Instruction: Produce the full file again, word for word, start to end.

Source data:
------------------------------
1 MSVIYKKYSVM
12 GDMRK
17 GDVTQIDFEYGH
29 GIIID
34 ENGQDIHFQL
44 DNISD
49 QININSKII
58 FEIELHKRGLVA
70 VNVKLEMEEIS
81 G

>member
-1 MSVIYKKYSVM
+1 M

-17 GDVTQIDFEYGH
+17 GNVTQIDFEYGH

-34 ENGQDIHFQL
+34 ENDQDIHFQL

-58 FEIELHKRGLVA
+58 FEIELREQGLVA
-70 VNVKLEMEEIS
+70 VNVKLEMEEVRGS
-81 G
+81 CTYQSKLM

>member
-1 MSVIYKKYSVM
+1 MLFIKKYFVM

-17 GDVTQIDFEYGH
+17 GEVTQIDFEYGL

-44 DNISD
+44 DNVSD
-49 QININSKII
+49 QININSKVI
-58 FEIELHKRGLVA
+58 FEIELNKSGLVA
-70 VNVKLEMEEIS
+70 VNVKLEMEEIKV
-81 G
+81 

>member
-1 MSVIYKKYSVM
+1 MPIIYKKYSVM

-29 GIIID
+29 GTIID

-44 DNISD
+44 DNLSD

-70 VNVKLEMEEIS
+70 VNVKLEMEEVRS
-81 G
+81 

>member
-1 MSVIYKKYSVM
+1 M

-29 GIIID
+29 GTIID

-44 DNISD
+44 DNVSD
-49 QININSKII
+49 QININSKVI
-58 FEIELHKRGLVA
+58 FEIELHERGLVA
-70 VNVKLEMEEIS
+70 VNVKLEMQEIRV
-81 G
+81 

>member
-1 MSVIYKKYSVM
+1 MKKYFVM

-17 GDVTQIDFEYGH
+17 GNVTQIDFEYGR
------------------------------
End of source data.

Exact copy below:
1 MSVIYKKYSVM
12 GDMRK
17 GDVTQIDFEYGH
29 GIIID
34 ENGQDIHFQL
44 DNISD
49 QININSKII
58 FEIELHKRGLVA
70 VNVKLEMEEIS
81 G

>member
-1 MSVIYKKYSVM
+1 M

-17 GDVTQIDFEYGH
+17 GNVTQIDFEYGH

-34 ENGQDIHFQL
+34 ENDQDIHFQL

-58 FEIELHKRGLVA
+58 FEIELREQGLVA
-70 VNVKLEMEEIS
+70 VNVKLEMEEVRGS
-81 G
+81 CTYQSKLM

>member
-1 MSVIYKKYSVM
+1 MLFIKKYFVM

-17 GDVTQIDFEYGH
+17 GEVTQIDFEYGL

-44 DNISD
+44 DNVSD
-49 QININSKII
+49 QININSKVI
-58 FEIELHKRGLVA
+58 FEIELNKSGLVA
-70 VNVKLEMEEIS
+70 VNVKLEMEEIKV
-81 G
+81 

>member
-1 MSVIYKKYSVM
+1 MPIIYKKYSVM

-29 GIIID
+29 GTIID

-44 DNISD
+44 DNLSD

-70 VNVKLEMEEIS
+70 VNVKLEMEEVRS
-81 G
+81 

>member
-1 MSVIYKKYSVM
+1 M

-29 GIIID
+29 GTIID

-44 DNISD
+44 DNVSD
-49 QININSKII
+49 QININSKVI
-58 FEIELHKRGLVA
+58 FEIELHERGLVA
-70 VNVKLEMEEIS
+70 VNVKLEMQEIRV
-81 G
+81 

>member
-1 MSVIYKKYSVM
+1 MKKYFVM

-17 GDVTQIDFEYGH
+17 GNVTQIDFEYGR